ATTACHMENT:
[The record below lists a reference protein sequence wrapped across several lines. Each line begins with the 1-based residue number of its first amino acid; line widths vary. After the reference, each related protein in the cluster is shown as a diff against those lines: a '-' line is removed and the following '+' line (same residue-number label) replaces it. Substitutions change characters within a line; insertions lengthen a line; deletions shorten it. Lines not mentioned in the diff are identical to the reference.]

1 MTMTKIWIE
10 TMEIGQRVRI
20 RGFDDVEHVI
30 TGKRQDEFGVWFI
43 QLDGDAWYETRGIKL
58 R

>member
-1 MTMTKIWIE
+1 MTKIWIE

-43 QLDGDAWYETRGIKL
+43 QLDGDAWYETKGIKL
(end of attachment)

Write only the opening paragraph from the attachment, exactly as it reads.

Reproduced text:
[The record below lists a reference protein sequence wrapped across several lines. Each line begins with the 1-based residue number of its first amino acid; line widths vary. After the reference, each related protein in the cluster is shown as a diff against those lines: a '-' line is removed and the following '+' line (same residue-number label) replaces it. Substitutions change characters within a line; insertions lengthen a line; deletions shorten it. Lines not mentioned in the diff are identical to the reference.]